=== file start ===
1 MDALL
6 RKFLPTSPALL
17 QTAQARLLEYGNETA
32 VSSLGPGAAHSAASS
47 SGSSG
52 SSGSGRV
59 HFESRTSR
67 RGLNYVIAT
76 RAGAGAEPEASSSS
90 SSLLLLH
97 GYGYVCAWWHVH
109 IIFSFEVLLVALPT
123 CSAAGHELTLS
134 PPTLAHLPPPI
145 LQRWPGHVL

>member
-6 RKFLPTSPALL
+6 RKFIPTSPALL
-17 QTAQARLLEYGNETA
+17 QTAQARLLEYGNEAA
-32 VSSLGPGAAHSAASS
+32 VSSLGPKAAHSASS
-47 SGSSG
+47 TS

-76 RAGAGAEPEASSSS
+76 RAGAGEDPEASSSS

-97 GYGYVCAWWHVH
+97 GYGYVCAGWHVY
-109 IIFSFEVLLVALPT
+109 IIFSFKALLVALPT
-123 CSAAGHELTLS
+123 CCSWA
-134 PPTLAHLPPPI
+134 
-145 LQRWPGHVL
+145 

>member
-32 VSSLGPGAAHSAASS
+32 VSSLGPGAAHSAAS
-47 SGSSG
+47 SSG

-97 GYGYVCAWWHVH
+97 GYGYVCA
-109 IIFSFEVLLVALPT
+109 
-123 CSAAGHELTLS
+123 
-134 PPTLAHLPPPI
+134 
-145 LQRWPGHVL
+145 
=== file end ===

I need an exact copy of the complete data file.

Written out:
1 MDALL
6 RKFLPTSPALL
17 QTAQARLLEYGNETA
32 VSSLGPGAAHSAASS
47 SGSSG
52 SSGSGRV
59 HFESRTSR
67 RGLNYVIAT
76 RAGAGAEPEASSSS
90 SSLLLLH
97 GYGYVCAWWHVH
109 IIFSFEVLLVALPT
123 CSAAGHELTLS
134 PPTLAHLPPPI
145 LQRWPGHVL

>member
-6 RKFLPTSPALL
+6 RKFIPTSPALL
-17 QTAQARLLEYGNETA
+17 QTAQARLLEYGNEAA
-32 VSSLGPGAAHSAASS
+32 VSSLGPKAAHSASS
-47 SGSSG
+47 TS

-76 RAGAGAEPEASSSS
+76 RAGAGEDPEASSSS

-97 GYGYVCAWWHVH
+97 GYGYVCAGWHVY
-109 IIFSFEVLLVALPT
+109 IIFSFKALLVALPT
-123 CSAAGHELTLS
+123 CCSWA
-134 PPTLAHLPPPI
+134 
-145 LQRWPGHVL
+145 

>member
-32 VSSLGPGAAHSAASS
+32 VSSLGPGAAHSAAS
-47 SGSSG
+47 SSG

-97 GYGYVCAWWHVH
+97 GYGYVCA
-109 IIFSFEVLLVALPT
+109 
-123 CSAAGHELTLS
+123 
-134 PPTLAHLPPPI
+134 
-145 LQRWPGHVL
+145 